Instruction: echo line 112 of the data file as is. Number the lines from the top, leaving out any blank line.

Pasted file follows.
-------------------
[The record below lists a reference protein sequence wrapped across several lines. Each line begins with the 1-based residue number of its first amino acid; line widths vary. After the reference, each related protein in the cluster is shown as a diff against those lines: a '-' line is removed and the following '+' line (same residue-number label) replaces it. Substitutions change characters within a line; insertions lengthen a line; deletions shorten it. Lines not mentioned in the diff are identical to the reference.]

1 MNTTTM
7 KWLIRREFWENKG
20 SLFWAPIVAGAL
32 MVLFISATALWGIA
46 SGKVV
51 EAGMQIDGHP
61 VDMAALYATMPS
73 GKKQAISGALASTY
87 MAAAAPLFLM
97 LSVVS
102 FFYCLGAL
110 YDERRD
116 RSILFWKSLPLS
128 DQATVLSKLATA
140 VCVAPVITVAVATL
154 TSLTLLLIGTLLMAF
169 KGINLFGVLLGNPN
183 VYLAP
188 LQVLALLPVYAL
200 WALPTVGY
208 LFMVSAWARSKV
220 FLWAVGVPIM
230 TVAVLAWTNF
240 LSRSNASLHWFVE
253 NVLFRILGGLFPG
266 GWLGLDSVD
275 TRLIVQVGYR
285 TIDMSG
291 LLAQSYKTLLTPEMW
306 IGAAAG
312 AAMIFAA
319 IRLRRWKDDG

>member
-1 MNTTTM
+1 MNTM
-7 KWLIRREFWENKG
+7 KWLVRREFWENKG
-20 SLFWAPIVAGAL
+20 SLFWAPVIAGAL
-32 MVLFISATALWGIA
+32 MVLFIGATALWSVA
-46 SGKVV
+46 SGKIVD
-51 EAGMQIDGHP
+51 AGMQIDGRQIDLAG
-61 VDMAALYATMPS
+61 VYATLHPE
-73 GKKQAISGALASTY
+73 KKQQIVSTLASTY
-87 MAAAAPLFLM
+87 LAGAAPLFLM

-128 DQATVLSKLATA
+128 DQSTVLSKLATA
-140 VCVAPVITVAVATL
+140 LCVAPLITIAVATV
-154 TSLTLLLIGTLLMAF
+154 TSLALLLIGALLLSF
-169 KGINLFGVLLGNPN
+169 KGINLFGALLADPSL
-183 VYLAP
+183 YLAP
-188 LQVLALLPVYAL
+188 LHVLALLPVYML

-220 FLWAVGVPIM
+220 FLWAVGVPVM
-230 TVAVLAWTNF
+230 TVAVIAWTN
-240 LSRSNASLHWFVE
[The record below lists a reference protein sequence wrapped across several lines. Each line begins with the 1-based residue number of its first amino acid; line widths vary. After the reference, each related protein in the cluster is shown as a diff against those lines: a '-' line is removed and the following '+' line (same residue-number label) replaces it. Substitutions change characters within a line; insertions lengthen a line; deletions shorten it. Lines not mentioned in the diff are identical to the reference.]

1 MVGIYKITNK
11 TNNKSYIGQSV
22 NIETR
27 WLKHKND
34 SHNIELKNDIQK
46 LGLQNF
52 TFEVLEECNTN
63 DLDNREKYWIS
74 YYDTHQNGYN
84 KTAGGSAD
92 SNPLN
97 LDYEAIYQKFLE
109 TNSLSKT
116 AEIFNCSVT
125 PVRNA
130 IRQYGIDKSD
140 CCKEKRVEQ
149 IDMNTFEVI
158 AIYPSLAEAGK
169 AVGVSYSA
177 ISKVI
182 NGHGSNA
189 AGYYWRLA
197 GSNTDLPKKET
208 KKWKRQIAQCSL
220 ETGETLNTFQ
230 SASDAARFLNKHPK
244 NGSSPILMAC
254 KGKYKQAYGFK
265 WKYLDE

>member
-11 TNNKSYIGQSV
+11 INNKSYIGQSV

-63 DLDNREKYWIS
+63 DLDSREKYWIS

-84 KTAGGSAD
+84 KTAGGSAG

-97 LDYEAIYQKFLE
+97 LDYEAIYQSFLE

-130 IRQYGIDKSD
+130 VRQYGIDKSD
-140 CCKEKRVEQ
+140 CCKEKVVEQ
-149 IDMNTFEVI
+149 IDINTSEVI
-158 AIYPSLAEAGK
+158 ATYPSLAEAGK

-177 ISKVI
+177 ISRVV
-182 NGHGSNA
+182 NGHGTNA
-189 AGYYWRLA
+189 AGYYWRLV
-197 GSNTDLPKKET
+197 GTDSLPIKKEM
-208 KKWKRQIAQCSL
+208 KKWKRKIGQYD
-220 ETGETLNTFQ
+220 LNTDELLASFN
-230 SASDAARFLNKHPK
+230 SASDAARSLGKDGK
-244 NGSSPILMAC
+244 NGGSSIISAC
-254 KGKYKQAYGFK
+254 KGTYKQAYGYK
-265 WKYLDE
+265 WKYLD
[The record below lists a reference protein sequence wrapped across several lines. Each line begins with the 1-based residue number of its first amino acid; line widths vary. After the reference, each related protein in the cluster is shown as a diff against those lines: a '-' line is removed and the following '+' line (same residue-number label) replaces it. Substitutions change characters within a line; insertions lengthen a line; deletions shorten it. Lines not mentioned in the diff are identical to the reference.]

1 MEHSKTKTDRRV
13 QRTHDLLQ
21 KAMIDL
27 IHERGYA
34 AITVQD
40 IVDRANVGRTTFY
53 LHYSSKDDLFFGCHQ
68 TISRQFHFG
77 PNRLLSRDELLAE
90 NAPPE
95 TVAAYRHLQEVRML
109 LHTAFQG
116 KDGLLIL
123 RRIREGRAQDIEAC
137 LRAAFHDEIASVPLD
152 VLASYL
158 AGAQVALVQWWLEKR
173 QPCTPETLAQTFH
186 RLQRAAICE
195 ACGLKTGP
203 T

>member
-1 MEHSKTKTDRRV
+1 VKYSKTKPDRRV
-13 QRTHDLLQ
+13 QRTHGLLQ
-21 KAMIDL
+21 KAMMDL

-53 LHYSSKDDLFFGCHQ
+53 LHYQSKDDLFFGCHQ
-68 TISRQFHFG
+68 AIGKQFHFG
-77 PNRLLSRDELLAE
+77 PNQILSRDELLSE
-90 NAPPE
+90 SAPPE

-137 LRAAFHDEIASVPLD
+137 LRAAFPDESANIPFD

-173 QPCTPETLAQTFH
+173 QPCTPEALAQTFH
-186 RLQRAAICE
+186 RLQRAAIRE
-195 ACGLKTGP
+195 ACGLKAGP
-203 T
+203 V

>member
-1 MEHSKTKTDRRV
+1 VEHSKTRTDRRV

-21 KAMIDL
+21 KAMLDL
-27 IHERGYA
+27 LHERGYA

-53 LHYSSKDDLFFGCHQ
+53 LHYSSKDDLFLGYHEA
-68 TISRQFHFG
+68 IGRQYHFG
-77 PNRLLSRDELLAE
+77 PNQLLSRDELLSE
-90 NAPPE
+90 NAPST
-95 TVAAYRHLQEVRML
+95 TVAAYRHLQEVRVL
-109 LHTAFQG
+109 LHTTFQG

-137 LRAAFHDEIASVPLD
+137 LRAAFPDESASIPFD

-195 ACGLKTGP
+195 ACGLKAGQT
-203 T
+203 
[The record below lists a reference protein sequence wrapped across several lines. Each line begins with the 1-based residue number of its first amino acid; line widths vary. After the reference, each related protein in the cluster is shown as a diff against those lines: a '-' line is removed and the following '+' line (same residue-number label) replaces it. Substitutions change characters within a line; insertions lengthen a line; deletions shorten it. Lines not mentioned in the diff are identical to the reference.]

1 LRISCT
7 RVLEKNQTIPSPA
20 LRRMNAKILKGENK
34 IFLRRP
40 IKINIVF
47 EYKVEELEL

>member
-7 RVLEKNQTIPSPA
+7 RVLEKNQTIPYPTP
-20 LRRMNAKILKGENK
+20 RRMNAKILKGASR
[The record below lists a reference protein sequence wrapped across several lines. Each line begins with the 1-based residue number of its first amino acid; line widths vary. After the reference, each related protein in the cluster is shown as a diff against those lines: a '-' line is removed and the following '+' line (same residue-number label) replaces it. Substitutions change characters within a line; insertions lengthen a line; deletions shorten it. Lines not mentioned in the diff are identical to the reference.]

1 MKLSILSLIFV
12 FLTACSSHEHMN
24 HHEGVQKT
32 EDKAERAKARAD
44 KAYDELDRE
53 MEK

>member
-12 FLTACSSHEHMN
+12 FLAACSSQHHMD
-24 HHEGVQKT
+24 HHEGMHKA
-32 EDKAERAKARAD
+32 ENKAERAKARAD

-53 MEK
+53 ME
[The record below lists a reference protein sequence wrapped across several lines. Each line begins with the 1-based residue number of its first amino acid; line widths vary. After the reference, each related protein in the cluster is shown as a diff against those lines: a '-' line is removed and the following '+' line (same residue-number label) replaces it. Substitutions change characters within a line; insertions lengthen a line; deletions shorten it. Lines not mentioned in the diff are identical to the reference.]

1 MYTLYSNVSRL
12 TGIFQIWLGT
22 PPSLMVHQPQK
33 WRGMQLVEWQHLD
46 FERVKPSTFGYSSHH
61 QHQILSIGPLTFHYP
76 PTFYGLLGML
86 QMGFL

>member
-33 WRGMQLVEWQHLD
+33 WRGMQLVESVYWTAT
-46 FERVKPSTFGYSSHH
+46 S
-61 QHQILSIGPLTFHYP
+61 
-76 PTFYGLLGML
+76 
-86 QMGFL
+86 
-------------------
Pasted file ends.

-140 CCKEKRVEQ